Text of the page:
The Art of Walt Disney
“a…mouse came over with…the Conqueror.”
—Alice in Wonderland
“Visitors from the real world,” the Disney World receptionists say, and “real world” is a term of reference in Christopher Finch’s seven-pound book. But since Walt Disney World is a part of Florida, reality is hardly the issue. The Disney complex is simply another, albeit the ne plus ultra, Sunshine State resort. Peter Blake, who contributes a chapter on Disneyland and WDW, rates the hotel and motel architecture of the latter “considerably above Miami Beach standards.” (That is a recommendation?) No doubt, too, WDW is not only technologically newer but also physically and morally cleaner than other, amusement parks. Yet its outward aspect is no more incongruous in the Florida setting than are the derelict structures of World’s Fairs along the traffic-jammed expressway to the New York airports.
What is more, the interior of WDW is primarily a shopping center, the outstanding “magicians” in the Magic Kingdom including such familiar entertainers as Gulf Oil, Goodyear, Eastern Airlines. (“One purpose of WDW is to make money,” Blake writers, as if he were revealing a well-kept secret.) As for Fantasyland and Tomorrowland, these hold few surprises for a nation accustomed to stylistic agglomerations of the spuriously old and the sterile modern, and to stultifying model communities of the past and future. In short, the borders of the real world, as distinguished from those on maps of the Disney enclave, may well have been crossed by society as a whole and some time ago. And vis à vis this general schizophrenia, WDW is remarkable mainly as an attempt to establish an isolation ward.
The truth of Marx’s argument, that the economic life of capitalism is responsible for the secularization of society, could hardly be more blatantly evident than it is in parts of Florida. Not that this state has a corner on the theory that the greatest public good derives from the greatest private selfishness, but the attempt to prove it is certainly more concentrated and apparent here. Wherever market value is both the determinant and the criterion, indifference to aesthetic quality is inevitable, to say nothing of the disappearance of spiritual content and the alienation of the individual.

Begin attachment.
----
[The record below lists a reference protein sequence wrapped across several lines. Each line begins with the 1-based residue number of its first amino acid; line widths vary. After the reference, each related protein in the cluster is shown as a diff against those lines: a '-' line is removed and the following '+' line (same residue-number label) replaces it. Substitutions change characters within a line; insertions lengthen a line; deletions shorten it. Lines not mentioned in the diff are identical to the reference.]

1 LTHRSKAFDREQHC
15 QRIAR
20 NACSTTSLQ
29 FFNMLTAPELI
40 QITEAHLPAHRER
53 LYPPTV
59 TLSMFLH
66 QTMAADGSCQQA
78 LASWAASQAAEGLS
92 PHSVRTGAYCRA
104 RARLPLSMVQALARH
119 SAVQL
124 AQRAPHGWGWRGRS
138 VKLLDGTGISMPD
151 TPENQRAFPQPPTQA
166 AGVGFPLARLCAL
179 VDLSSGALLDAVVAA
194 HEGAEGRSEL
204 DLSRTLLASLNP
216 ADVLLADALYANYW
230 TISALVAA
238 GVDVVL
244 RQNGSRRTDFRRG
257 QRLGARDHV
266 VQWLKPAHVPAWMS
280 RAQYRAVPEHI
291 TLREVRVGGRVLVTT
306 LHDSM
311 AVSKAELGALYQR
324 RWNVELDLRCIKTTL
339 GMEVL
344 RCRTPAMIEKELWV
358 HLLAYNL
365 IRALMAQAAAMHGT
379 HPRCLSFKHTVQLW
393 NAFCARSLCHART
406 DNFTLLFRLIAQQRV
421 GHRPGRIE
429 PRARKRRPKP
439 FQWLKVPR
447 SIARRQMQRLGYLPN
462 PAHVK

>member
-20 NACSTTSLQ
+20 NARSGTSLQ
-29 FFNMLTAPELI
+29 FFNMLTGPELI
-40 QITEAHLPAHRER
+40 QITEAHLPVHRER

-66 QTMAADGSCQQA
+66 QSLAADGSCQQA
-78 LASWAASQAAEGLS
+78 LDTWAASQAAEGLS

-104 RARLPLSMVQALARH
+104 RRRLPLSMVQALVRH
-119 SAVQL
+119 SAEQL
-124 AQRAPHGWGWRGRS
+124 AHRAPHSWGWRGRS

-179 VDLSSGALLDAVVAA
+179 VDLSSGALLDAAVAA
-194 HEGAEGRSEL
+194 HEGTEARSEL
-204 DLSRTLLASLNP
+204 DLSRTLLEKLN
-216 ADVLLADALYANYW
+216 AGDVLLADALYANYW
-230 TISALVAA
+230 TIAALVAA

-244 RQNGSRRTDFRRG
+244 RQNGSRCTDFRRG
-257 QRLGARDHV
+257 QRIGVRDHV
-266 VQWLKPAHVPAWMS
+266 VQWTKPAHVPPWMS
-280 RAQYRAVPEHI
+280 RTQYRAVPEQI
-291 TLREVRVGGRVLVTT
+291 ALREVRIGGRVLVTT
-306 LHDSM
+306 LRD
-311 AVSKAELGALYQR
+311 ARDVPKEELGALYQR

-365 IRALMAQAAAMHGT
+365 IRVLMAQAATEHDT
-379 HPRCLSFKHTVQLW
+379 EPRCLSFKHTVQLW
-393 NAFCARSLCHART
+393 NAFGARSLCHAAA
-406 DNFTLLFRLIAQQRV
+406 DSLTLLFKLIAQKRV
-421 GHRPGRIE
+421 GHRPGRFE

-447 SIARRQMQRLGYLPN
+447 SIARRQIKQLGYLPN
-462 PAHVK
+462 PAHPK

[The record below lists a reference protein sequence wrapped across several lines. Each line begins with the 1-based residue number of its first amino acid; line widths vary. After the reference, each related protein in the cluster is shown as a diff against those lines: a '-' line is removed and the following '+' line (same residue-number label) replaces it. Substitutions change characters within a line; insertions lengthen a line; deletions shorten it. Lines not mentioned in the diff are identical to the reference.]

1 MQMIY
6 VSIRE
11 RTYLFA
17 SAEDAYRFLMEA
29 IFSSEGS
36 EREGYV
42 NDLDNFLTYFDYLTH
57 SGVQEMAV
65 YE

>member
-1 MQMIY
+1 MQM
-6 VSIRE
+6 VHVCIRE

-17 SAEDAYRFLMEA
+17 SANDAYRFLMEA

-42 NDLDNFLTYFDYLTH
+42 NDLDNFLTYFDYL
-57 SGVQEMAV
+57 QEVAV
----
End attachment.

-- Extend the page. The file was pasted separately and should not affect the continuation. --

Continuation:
And what about the spiritual and cultural life in this materialist Eden? Surely the utter vacuity of both is without precedent in human experience. Regardless of the claims of the going religions on Man’s Immortal Soul, it is the body that counts, and dead or alive. Yet by whatever name, death is unmentionable, which could hardly be the case in a gnostic civilization, and which is all the more hypocritical in this one since mortality has created some of its liveliest industries.
Ante-bellum Greek-revivalist funeral homes (making a point about “gone with the wind”?) are everywhere, their pillared porches flooded with realistically cyanotic light. And, not surprisingly, these and other death-related businesses—of which the latest is the Audio-Visual Memorial, a substitute resurrection via sound film (“This Was Your Life”?)—are most cruelly conspicuous in the communities of the elderly. (The failure to find Ponce de Leon’s fountain has resulted in a sociological problem of the 1980s, the shortage of gerontologists and the superfluity of pediatricians; in Florida, futurology, the science of predicting that what is will become more so, can already indulge in a backward look.) All of which is remote indeed from the Crucifixions stencilled on bus-stop benches—and in one case inscribed: “Love is a many-splintered thing.”
The state of culture in the peninsula can be gauged by the deterioration of language. Words, though often unrecognizable in the new orthography, are being adulterated to the extent that soon nothing will mean what it did only a generation ago. Syntax, too, has begun to disappear as the parts of speech become interchangeable. (Disney used “plus” as a verb, “to plus or not to plus.”) And as a minor corruption, Floridian is now compulsively euphemistic and alliterative. Thus a garage is a “Collision Clinic,” a furniture store a “Gallery” selling not tables and chairs but “Concepts” (though without explaining how one sits on a concept).
Some of this roadside epigraphy, moreover, is genuinely puzzling. What is meant by “The Frame Up,” for instance? Fake paintings? And “Asterisk Incorporated”? Porn? Are “Mini-Adult Books” simplified porn? Some of the difficulty may be blamed on the proofreading (“Mery Xmas”) but who could be certain in the case of “Enter, Rest, Pay” by the door of a church? At family and boy-scout-minded WDW—no youthquake types, no Bikini culture—hypocoristic language is inescapable, every name from “Amazon Annie” to “Zambesi Zelda,” the principal jungle cruisers, being either cutely alliterative or wholesomely euphemistic. Thus a bartender, rare species that he is in these precincts, is a “Beverage Host.”
The title of Christopher Finch’s book is misleading. A more exact one would be The Art of Hurter, Iwerks and Others, and the Business Acumen of Walt Disney. But the text is a gloss rather than a critical study, a mere puff written in publicity-release prose. Not that ideas are to be expected in the literature accompanying picture books of this sort, but neither is such fatuity as Finch’s description of WDW—“The Versailles of the twentieth-century but a Versailles designed for the pleasure of the people”—or Peter Blake’s peroration on the Parks: “What a wonderfully ironic notion it is that in this turbulent century, urban man might, just possibly, be saved by a mouse.”